To undo these chronically held muscles and take back control we need to engage the motor cortex again - our 'learning zone' to 'wake up' those muscles stuck on 'cruise control'. By moving in certain ways you can take back control of the muscles and re-set their length and function, enabling freedom of movement once again.
How can I release this muscle tension? What is Pandiculation?
Pandiculation is what you see cats and dogs do after periods of rest. They are NOT stretching! They contract, lengthen and relax their muscles on the front and backs of their bodies. They are 'waking up' their nervous systems ready for 'action'. Our human version of this is the full-body yawn we do in the morning, you may think you are stretching your muscles as you move your arms and legs when you yawn but next time you do it notice that you are actually fully contracting your muscles and then slowly lengthening and completely relaxing them, feels great right?! In Clinical Somatics we use this pandiculation technique to move through 3 main reflex patterns, we retrain the brain to fully relax and lengthen our muscles again. When you focus completely on what you are doing you are able to free the mind of daily stresses giving you a great 'time out' and a sense of relaxation.
Reflexes? What Reflexes?
There are 3 main reflexes our bodies take on in response to stress...
In Clinical Somatics we call them Red Light, Green Light and Trauma Reflex.
Red Light Reflex - The tightening of the muscles on the front of the body is not only the startle response to fear, anxiety and emotional upset it is today becoming more and more known as a muscular adaptation to excessive computer and mobile phone use, this slumped forward posture can lead to chronic neck, shoulder and back pain due to the rounding forward of the shoulders, the head jutting forward and compression in the chest area. It can also hinder a full breath. Shallow breathing can deprive the body of the essential oxygen it needs to function properly.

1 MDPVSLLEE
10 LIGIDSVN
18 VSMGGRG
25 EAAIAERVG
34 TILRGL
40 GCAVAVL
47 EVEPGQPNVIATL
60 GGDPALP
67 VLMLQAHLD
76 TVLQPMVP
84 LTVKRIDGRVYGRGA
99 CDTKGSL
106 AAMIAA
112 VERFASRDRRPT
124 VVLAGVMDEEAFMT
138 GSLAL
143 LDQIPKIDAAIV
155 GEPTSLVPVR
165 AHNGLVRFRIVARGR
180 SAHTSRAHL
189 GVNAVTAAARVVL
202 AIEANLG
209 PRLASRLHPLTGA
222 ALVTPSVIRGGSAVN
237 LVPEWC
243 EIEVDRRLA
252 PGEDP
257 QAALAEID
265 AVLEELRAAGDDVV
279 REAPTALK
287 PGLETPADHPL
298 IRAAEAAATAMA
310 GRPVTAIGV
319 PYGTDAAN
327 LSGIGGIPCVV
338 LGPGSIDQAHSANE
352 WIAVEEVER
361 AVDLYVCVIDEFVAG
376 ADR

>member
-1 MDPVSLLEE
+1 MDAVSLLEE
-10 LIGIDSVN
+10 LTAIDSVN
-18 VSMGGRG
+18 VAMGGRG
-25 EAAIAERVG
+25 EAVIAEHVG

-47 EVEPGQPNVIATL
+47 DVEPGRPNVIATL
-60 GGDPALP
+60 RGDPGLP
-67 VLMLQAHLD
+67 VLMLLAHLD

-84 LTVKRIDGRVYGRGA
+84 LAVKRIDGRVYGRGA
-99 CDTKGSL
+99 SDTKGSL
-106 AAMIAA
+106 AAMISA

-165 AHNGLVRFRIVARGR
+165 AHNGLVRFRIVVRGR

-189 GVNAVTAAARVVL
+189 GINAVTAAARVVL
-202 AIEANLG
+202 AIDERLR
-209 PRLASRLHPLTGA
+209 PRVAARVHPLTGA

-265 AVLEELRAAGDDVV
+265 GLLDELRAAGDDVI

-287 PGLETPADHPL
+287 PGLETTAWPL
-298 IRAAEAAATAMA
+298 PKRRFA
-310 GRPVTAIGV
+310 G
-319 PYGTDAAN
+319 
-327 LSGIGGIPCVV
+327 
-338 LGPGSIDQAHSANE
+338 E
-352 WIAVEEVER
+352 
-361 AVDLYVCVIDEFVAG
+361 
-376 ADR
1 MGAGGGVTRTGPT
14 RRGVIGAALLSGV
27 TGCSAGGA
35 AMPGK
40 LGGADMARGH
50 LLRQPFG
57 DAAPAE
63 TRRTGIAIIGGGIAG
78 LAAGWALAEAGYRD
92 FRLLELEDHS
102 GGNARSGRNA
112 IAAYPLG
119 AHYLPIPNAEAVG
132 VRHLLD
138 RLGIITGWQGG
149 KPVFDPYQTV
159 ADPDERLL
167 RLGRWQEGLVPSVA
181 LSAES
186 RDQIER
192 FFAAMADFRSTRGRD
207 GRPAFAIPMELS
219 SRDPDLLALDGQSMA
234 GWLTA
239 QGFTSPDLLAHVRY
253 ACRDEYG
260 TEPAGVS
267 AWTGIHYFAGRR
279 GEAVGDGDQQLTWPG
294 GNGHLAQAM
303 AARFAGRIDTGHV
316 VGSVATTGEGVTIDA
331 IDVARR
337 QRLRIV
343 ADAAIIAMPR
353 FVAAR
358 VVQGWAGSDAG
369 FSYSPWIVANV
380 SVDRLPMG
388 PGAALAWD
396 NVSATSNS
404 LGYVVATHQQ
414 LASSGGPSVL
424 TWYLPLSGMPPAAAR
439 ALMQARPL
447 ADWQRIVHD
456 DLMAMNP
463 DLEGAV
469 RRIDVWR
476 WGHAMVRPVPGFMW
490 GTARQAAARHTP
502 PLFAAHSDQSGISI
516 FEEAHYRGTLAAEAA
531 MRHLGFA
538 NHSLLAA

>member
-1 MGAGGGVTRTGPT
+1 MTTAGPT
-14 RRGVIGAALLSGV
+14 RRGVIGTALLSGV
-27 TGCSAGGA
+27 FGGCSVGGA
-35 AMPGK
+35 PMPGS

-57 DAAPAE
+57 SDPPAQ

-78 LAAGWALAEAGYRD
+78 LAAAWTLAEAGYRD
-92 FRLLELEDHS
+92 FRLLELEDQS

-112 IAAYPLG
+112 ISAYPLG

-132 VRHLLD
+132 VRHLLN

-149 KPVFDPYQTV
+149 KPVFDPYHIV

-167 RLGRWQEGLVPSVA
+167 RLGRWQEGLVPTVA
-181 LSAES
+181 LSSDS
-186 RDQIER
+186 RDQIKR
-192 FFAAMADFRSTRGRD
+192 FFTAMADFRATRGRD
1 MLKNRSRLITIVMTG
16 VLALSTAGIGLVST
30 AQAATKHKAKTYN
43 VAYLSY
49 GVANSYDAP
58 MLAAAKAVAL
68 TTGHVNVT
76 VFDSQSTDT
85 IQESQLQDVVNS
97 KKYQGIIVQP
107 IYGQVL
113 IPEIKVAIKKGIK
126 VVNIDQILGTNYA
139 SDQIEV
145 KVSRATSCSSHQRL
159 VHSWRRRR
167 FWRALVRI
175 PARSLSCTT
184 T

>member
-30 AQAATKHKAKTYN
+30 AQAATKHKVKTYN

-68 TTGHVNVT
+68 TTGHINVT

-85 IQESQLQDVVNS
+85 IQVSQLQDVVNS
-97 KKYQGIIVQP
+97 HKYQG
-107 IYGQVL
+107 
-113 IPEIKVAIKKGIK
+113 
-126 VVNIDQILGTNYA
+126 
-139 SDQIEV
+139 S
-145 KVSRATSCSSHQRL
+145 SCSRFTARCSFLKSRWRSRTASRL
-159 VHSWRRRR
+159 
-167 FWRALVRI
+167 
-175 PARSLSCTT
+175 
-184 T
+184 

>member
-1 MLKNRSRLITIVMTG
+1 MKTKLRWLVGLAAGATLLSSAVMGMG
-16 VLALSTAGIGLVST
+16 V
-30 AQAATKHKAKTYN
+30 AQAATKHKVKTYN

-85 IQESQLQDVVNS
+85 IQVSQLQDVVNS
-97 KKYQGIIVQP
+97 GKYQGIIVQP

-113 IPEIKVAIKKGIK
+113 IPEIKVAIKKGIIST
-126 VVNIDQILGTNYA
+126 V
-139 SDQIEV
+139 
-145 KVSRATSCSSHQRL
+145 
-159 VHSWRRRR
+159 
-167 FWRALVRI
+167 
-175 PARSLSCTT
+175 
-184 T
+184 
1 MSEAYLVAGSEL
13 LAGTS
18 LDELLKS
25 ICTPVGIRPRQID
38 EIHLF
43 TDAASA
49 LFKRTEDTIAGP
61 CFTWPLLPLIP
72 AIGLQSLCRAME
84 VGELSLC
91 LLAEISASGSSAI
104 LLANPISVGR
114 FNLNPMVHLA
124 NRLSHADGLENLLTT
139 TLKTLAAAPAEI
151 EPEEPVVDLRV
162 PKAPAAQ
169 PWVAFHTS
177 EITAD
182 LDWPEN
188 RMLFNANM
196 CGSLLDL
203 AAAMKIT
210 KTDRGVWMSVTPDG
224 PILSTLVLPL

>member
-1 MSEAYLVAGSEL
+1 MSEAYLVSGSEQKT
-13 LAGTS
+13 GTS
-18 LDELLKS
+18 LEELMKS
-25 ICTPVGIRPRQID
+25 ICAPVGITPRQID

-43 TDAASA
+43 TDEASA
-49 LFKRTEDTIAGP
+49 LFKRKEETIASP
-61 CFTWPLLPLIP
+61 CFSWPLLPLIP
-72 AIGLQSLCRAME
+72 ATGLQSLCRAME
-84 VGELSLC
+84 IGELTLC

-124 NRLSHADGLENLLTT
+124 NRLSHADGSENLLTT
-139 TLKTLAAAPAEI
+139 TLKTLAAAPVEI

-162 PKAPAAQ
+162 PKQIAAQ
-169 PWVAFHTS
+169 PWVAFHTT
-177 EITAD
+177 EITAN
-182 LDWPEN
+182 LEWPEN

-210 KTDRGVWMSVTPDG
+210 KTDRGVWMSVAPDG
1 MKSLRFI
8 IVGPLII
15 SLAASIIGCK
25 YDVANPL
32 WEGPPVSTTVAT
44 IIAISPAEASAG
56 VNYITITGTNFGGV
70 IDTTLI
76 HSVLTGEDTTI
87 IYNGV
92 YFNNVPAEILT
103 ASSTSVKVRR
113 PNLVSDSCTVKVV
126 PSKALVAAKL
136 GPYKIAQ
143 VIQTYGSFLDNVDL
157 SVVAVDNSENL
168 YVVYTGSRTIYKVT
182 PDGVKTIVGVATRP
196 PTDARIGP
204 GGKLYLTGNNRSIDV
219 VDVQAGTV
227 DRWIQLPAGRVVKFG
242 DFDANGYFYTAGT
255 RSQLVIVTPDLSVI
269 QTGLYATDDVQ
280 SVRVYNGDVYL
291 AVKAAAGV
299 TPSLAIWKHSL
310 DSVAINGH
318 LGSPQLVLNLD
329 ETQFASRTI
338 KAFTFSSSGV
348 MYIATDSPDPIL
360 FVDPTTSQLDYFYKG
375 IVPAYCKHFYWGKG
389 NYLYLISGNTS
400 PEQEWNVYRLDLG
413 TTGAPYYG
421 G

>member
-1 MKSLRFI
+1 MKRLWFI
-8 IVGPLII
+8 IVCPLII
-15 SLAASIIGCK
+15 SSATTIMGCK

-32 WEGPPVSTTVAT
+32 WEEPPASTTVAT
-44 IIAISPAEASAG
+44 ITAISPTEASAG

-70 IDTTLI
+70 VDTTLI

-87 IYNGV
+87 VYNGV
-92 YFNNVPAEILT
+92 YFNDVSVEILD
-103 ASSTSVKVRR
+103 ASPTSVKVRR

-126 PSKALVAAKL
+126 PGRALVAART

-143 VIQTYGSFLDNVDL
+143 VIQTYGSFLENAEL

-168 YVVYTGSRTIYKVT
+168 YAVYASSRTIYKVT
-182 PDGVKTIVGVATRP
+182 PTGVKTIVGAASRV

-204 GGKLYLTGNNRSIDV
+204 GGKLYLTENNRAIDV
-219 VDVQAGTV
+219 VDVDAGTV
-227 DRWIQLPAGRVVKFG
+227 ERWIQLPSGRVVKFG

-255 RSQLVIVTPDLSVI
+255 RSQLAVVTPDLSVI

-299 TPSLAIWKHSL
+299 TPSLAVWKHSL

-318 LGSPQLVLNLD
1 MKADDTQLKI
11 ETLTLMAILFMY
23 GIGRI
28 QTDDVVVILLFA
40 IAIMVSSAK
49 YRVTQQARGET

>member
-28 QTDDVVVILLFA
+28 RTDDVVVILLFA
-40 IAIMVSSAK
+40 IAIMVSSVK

Green Light Reflex - The muscles on the back of the body contract to move us forward. When walking, running for something, standing up straight (think military posture) or sitting up 'straight' we can overly contract our back muscles and if these stresses become habituated they can help cause back, neck and shoulder pain, disc issues and sciatica pain. When suffering from these pains we can find ourselves easily suffering from depression, anxiety and sleep problems. A cycle of pain can develop.
Trauma Reflex - Is the reflex of pain avoidance, muscles on the sides of the body contract in response to accidents or injuries to further avoid pain. Also, daily stresses like holding a child on one hip or jobs where you use one side of the body more than the other can hike up and tighten muscles more on that side of the body. Sports like tennis, golf or rowing, playing an instrument like a guitar, anything where you may be rotated to one side more than the other. All of these habituated movements and postures can go on to contribute to pain and lack of movement through the body.
We all have a combination of all three of these reflexes happening all the time. There's nothing wrong the reflexes themselves, it's when we get stuck in these reflex patterns and are unable to move freely in all directions we start experiencing problems. Luckily, we can make long term changes with Clinical Somatics and release these chronically contracted muscles helping so many to become pain-free and move easily once again.
Want to know how others have changed their lives with this method?